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VARIOUS 'The Best Of Traditional American Bluegrass' GA-214-CD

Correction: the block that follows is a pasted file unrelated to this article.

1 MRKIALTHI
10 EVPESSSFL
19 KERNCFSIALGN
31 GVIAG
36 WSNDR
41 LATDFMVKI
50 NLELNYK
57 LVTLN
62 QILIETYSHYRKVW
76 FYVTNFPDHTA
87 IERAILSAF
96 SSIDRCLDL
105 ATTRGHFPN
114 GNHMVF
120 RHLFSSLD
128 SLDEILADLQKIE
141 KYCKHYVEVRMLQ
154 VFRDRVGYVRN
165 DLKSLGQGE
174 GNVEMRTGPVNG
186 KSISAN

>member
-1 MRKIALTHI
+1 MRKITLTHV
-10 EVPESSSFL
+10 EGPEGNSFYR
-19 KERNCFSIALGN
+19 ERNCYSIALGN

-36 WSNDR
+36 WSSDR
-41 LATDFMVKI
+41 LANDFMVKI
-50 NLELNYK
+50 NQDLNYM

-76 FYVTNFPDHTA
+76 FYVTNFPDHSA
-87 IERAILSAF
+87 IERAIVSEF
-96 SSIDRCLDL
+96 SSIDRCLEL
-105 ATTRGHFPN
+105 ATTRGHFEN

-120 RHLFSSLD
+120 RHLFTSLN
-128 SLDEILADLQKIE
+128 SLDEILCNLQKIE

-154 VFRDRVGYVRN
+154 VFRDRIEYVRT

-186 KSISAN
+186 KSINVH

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Following up a strange compilation on the same label that we reviewed earlier (see GA-062, "THE APPALACHIAN TRADITION"), the New York-based Great American label has issued another similar anthology that presents more of the same strengths and weaknesses. To cover the positive first, there are 20 tracks, most well re-mastered, and it's mostly excellent music and a bargain. On the minus side, there's very little Bluegrass, despite the CD's title, and to call it a "Bluegrass" album is a blatant inaccuracy. At the end of his notes Bill Dahl states "These 20 classic performances represent the roots of Bluegrass", which is a much more honest description). Dahl's notes proceed along OK for about two thirds of the way, then unfortunately are marred by some errors that could have been avoided with a proof reading by any knowledgeable old-time music fan: The Kentucky Ramblers --represented by a nice cut of PRETTY WHITE ROSE --had nothing to do with the Prairie Ramblers who appeared on Chicago radio and backed Patsy Montana on recordings, except that both groups were from Kentucky. Then Dahl seems determined to perpetuate the misconception that Wade Mainer's RAMSHACKLE SHACK was later revived by George Jones and The Tams (a beach music group) --he is confusing this with another song! The only other complaint we have is the inclusion of tracks by Erik Darling, Dick Weissman and the Kossoy Sisters -- urban folk artists whose music seems seriously out of place among cuts by Frank Jenkins, Grayson & Whitter, Dock Walsh, Jimmie Tarlton, Uncle Dave Macon, and the Monroe Brothers among others. Though many old time fans may already have most of the pieces here, there are some great performances like Marion Underwood's COAL CREEK MARCH, Frank Jenkins' BAPTIST SHOUT, Macon's SUSIE LEE, and Earl Johnson's AIN'T NOBODY'S BUSINESS.